Icon Supply Chain Collaboration in a Connected Industry

Practical example and current challenges

  • An ever-increasing number of variants, technological upheavals and the integration of more and more new suppliers into production networks characterize the digital transformation of the manufacturing industries.
  • At the same time, the requirements for transparency and controllability of the supply chain up to the own company are increasing. Ensuring the supply of components is a major challenge, not only in times of international trade conflicts and increasing environmental influences. In the case of recall actions, too, it is crucial to know which component was used in which production batch and to be able to trace the supply chain. It is also important to improve the early detection of serial defects in the field (track and trace).
  • The greatest challenge is the provision and linking of data from inhomogeneous IT systems of different players while at the same time maintaining data sovereignty along the entire production and supply chain. A complete data image is essential for the clear identification of faults.
  • In industry-specific solutions, the cross-company exchange and linking of heterogeneous data has so far been primarily promoted on a bilateral level. Common regulations for participation in the ecosystem and cooperation could considerably reduce the costs and participation hurdles, especially for medium-sized companies. In this way, new business models can be created and synergies in the value-added network can be used even better.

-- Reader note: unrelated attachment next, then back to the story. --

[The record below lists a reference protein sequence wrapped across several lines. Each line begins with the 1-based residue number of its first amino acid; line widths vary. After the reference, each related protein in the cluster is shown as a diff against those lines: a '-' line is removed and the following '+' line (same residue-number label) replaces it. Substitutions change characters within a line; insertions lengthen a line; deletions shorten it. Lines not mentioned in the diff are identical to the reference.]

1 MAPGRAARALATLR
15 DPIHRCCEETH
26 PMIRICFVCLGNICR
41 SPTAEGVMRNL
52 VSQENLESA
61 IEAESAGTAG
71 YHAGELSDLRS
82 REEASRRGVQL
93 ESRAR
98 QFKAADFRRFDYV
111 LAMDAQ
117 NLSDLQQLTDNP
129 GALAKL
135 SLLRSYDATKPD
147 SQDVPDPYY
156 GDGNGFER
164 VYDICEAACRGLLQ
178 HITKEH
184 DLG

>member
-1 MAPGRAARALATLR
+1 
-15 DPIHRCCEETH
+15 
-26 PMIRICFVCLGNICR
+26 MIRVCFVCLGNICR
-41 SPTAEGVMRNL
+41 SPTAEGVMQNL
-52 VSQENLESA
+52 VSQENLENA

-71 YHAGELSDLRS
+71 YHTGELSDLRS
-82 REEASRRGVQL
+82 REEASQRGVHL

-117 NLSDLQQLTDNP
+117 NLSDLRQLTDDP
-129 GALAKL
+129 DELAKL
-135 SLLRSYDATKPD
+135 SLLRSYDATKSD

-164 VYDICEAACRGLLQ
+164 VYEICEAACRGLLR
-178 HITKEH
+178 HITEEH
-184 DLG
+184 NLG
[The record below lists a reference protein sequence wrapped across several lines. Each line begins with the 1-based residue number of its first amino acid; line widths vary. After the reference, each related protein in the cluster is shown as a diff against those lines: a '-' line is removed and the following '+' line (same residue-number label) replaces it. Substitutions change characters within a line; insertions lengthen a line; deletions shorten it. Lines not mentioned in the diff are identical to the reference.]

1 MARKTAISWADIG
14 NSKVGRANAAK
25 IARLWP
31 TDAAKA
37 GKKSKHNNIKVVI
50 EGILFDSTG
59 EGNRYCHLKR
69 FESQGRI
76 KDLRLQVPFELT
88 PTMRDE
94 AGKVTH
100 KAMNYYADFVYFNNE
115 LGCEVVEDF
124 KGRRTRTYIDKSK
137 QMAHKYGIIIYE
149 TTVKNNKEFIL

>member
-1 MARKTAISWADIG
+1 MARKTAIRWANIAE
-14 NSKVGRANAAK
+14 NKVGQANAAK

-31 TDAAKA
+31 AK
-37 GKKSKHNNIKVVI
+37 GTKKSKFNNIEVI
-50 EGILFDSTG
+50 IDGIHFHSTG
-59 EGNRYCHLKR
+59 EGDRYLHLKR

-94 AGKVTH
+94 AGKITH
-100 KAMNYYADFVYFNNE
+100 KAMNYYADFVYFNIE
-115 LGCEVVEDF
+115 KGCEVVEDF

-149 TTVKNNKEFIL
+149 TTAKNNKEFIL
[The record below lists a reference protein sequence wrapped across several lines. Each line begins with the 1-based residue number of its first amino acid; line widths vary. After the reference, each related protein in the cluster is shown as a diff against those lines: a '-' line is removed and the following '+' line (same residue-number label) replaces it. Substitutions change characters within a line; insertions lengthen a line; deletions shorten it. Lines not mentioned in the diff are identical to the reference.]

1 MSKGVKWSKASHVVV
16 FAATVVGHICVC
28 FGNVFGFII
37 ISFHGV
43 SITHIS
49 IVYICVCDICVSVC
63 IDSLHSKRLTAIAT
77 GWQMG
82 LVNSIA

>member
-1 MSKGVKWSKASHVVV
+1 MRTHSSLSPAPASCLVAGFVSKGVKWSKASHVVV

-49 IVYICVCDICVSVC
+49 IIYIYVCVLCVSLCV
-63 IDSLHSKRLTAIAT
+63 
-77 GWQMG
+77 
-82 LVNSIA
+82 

• On the basis of a hybrid cloud solution – consisting of the company's own edge cloud data center and networked in a cloud system – critical data remains in company ownership and data required for supplier collaboration is available via the industry platform or via the intra factory track and trace service. For the first time, all data (each is generated in different systems) can be provided centrally in one place, i.e. from capacity planning and warehouse stocks to work in progress information in production, track and trace data from transport as well as product, process and machine-related data. In this way, a continuous history from a sale order down to the individual part (lot size 1) is created. This means that (quality and process) data is linked and processed in almost real time – data is generated about the order with the supplier, its capacities and stock levels, milestone achievement in production progress and transport status. This allows delays in the supply chain and quality problems to be quickly lo-calised. The effort is reduced to exception management.
Supply Chain Collaboration in a Connected Industry

What added value does the "GAIA-X project" offer?

  • The project makes it easier to establish clear and understandable criteria for participation/ cooperation within the ecosystem and reducing the need for bilateral coordination between interested companies.
  • Through the one-off ‘qualification’ of the edge cloud data center as a GAIA-X node, players can make their own database available to a potentially larger group of interested parties to improve the quality of their own products or to develop digital services.
  • The project facilitates the selective transfer of data and thus strengthens data sovereignty
  • Through standardisation requirements and unified semantics, data can be better linked to each other. Typical use cases, such as the traceability of primary products, can be better implemented – also in the course of uniform identity management. At the same time, the implementation effort of cross-company track and trace solutions can be reduced considerably.
  • The project can serve as an integrator. An overarching, open ecosystem will be created that encourages data exchange and stimulates new business models.

Use Case Team

  • Markus Quicken – SupplyOn
  • Sebastian Ritz – German Edge Cloud
  • Dieter Meuser – IoTOS
  • Lars Nagel – IDS Association